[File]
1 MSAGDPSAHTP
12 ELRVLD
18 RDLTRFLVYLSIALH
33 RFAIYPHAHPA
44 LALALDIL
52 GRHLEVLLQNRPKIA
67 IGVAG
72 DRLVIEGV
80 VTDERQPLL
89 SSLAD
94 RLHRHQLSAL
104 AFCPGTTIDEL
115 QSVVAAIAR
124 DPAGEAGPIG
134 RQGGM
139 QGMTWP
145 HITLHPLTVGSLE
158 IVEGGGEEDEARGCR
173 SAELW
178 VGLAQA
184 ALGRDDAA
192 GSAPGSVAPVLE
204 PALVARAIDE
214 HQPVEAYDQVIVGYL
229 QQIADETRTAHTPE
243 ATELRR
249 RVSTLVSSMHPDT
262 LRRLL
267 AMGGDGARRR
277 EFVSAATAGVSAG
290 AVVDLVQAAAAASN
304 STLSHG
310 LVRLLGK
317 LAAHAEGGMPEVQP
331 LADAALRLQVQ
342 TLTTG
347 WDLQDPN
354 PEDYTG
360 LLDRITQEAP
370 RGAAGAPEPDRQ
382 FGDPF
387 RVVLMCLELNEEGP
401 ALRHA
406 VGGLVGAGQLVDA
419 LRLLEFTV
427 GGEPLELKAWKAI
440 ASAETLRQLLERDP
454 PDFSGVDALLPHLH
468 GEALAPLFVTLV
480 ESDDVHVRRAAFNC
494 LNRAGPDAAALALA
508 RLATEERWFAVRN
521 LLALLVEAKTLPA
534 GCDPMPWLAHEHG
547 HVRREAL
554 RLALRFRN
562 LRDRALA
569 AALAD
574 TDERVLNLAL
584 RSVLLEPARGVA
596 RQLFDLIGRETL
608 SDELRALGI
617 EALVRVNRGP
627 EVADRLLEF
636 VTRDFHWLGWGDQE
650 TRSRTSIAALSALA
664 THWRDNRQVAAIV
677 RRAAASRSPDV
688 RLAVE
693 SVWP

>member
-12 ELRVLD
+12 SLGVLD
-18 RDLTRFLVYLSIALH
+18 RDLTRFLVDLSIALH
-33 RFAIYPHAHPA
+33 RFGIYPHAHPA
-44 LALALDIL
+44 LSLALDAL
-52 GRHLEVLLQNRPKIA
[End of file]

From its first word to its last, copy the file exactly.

1 MSAGDPSAHTP
12 ELRVLD
18 RDLTRFLVYLSIALH
33 RFAIYPHAHPA
44 LALALDIL
52 GRHLEVLLQNRPKIA
67 IGVAG
72 DRLVIEGV
80 VTDERQPLL
89 SSLAD
94 RLHRHQLSAL
104 AFCPGTTIDEL
115 QSVVAAIAR
124 DPAGEAGPIG
134 RQGGM
139 QGMTWP
145 HITLHPLTVGSLE
158 IVEGGGEEDEARGCR
173 SAELW
178 VGLAQA
184 ALGRDDAA
192 GSAPGSVAPVLE
204 PALVARAIDE
214 HQPVEAYDQVIVGYL
229 QQIADETRTAHTPE
243 ATELRR
249 RVSTLVSSMHPDT
262 LRRLL
267 AMGGDGARRR
277 EFVSAATAGVSAG
290 AVVDLVQAAAAASN
304 STLSHG
310 LVRLLGK
317 LAAHAEGGMPEVQP
331 LADAALRLQVQ
342 TLTTG
347 WDLQDPN
354 PEDYTG
360 LLDRITQEAP
370 RGAAGAPEPDRQ
382 FGDPF
387 RVVLMCLELNEEGP
401 ALRHA
406 VGGLVGAGQLVDA
419 LRLLEFTV
427 GGEPLELKAWKAI
440 ASAETLRQLLERDP
454 PDFSGVDALLPHLH
468 GEALAPLFVTLV
480 ESDDVHVRRAAFNC
494 LNRAGPDAAALALA
508 RLATEERWFAVRN
521 LLALLVEAKTLPA
534 GCDPMPWLAHEHG
547 HVRREAL
554 RLALRFRN
562 LRDRALA
569 AALAD
574 TDERVLNLAL
584 RSVLLEPARGVA
596 RQLFDLIGRETL
608 SDELRALGI
617 EALVRVNRGP
627 EVADRLLEF
636 VTRDFHWLGWGDQE
650 TRSRTSIAALSALA
664 THWRDNRQVAAIV
677 RRAAASRSPDV
688 RLAVE
693 SVWP

>member
-12 ELRVLD
+12 SLGVLD
-18 RDLTRFLVYLSIALH
+18 RDLTRFLVDLSIALH
-33 RFAIYPHAHPA
+33 RFGIYPHAHPA
-44 LALALDIL
+44 LSLALDAL
-52 GRHLEVLLQNRPKIA